By day Michael Shermer is the author of several bestsellers including The Moral Arc and The Believing Brain by night he is a world-renowned skeptic. How exactly does one build one’s reputation as a skeptic? In Shermer’s case he founded the Skeptics Society and is editor-in-chief of its periodical Skeptic magazine he also contributes a column here and there to Scientific American. Shermer is perhaps best understood as a scientific skeptic, that is, a skeptic whose opinions are informed by science in its procedures and what it accepts as evidence. Heavens on Earth is Shermer’s latest book and in it he tackles the human obsession with death and legacy.
Why can’t we live forever? Would we want to live forever?
These are a few of the seminal questions humans have contemplated for millennia. For human beings it is not enough to simply desire life everlasting we also burn to know why mortality is our lot—all the better to fight inevitable demise, one supposes. Human history is dotted with written accounts of individuals who have claimed access to an eternal realm, or seen the abode of the gods, or have experienced God himself in his divine home. It is hard to know what to make of these claims. They seem extraordinary and tantalizingly mysterious. For anyone who has lost a loved one belief in continued existence after death may provide joyful solace. But are these claims of proof in a life beyond the grave verifiable? The answer ultimately is no they are not. Why not? Because science provides our best standards for verifiability and these extraordinary claims of post-mortem survival do not stand up to the rigours of the scientific method.
The same verifiability standards set against the proofs for heaven are applied with equal precision to beliefs in immortality, broadly conceived, and to the attainment of utopian existence here on earth. None of these ideas and the evidence that supports them fairs well under the lights of the scientist’s microscope.
The pattern in all cases is the same. Shermer takes a belief and then subjects it to the scientific sniff test. Beliefs (thoughts and feelings) turn out to be nothing more than chemical reactions in the brain. Things that are seen or felt beyond the grave as, for example, some have claimed to have experienced after a so called near-death experience are illusions or the distortions that naturally occur when the physical brain is under stress or in some cases damaged. After the analysis ideas of heaven, immortality, even God are deemed unverifiable and likely false. One can’t help feeling that we are left with a purposeless universe of atoms moving in a void.
So no heaven no meaning to life, right? Not according to Shermer. He argues that a purposeful life is achievable despite the apparent purposelessness in the universe. Meaning and purpose in life is personal. You get out of life what you put into it. Love and family, career, social and political involvement, setting goals for oneself these are all ways that people can have meaning in their lives without the need for any transcendent deity or eternal heavenly abode.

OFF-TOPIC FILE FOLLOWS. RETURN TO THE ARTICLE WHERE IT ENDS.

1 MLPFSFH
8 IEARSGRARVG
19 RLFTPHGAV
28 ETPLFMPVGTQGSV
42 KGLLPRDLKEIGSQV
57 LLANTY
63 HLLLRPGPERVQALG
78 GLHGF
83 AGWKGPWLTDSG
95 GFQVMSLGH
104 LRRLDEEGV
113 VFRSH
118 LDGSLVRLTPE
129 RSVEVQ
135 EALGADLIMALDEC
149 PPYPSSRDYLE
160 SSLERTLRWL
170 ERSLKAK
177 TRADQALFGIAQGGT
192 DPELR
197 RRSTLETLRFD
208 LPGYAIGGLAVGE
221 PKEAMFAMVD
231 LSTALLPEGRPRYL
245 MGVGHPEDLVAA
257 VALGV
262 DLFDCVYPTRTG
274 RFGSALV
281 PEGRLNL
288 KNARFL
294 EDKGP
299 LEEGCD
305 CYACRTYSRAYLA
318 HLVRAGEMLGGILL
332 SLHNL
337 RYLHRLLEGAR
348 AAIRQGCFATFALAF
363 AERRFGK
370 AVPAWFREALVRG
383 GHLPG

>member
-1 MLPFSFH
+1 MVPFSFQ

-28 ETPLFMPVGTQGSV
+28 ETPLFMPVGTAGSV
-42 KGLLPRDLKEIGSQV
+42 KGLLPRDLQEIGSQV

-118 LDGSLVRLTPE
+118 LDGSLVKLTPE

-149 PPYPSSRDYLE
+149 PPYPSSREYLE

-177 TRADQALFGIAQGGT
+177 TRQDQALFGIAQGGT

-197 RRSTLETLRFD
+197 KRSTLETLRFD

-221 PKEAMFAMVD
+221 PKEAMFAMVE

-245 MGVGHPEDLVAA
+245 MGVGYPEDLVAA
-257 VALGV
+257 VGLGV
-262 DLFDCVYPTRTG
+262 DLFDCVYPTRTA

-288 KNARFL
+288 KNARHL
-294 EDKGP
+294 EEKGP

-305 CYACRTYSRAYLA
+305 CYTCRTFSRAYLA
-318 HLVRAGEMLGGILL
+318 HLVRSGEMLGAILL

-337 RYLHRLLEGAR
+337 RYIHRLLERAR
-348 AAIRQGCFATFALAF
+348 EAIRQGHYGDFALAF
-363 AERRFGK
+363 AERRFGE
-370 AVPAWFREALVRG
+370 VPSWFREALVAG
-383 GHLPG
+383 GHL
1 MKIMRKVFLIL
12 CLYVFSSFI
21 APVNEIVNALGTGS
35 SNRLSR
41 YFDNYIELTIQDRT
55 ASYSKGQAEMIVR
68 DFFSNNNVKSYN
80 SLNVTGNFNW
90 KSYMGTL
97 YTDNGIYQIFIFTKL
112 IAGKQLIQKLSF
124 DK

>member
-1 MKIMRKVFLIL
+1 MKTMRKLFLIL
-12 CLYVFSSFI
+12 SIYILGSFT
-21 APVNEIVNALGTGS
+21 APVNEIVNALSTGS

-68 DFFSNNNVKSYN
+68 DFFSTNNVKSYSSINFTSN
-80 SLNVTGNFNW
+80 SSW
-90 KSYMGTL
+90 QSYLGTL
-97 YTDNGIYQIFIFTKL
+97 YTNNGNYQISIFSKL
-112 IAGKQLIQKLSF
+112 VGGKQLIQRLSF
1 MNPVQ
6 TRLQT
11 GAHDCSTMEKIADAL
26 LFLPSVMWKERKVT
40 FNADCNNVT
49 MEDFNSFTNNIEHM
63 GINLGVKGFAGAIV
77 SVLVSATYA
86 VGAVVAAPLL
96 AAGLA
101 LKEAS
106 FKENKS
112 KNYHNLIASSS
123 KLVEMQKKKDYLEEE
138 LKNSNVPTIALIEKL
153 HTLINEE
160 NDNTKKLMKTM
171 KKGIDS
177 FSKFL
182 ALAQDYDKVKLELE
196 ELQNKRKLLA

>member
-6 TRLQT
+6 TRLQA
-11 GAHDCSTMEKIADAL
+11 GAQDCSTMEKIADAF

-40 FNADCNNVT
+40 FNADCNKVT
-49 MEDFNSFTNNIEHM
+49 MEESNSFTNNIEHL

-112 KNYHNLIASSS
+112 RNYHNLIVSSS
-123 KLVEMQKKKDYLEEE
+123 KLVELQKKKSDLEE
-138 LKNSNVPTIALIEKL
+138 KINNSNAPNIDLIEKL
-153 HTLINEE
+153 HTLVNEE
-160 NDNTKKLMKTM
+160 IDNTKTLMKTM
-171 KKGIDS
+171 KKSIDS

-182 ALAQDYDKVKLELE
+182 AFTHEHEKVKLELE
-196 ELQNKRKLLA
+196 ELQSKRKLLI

It is hard to argue against Shermer because he will accept no other court of appeal than the physicalism of scientific experiment and verification. Atheists will find much in this book to bolster their opinions. Shermer, it should be noted, isn’t arguing against the fact that humans have hopes and dreams of immortality and utopia. His point is much more circumscribed. He looks at what has been offered as proof for the existence of a heavenly realm, and claims people make for immortality. Each bit of evidence on offer is scrutinized and found inadequate.
To begin this brief book review I wrote that Shermer was a scientific skeptic. I want to return to that. To be a scientific skeptic is to accept as evidence for an argument such experiential criteria that can be observed and quantified. Science is extraordinarily effective (and useful) as an exercise in telling us what something is, what its parts are, and also how that something works, that is, science can provide categories of analysis and functional explanations for most of what surrounds us in the universe. I wrote “most”. Beliefs about the afterlife and ideas concerning immortality and utopias have much more to do with human desires, hopes and aspirations. Hope is a notoriously difficult concept to pin down on the petri dish of scientific experimentation. Why? Because there is something non-physical about thoughts and ideas. Defining exactly what that “something” is, well that is another story. The usual strategy for a scientific skeptic is to reduce all experience to objective, physical stuff, but is this reductionism legitimate? Do we not lose something … something important? I think we do. Life (or experience) has an inside and an outside. The outside can most definitely be analyzed by scientific methods and we can learn much from examining the world in this way. But the inside subjective quality of experience cannot be reduced to atoms and void so it remains stubbornly beyond the reach of scientific method. Physical proof of heaven, nope, but hope springs eternal.